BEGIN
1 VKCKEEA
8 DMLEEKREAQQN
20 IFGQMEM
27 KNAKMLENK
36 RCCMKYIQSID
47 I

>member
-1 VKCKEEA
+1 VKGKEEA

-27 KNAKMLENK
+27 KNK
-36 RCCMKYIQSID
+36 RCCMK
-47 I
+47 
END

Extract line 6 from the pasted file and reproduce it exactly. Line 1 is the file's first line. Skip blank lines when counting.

47 I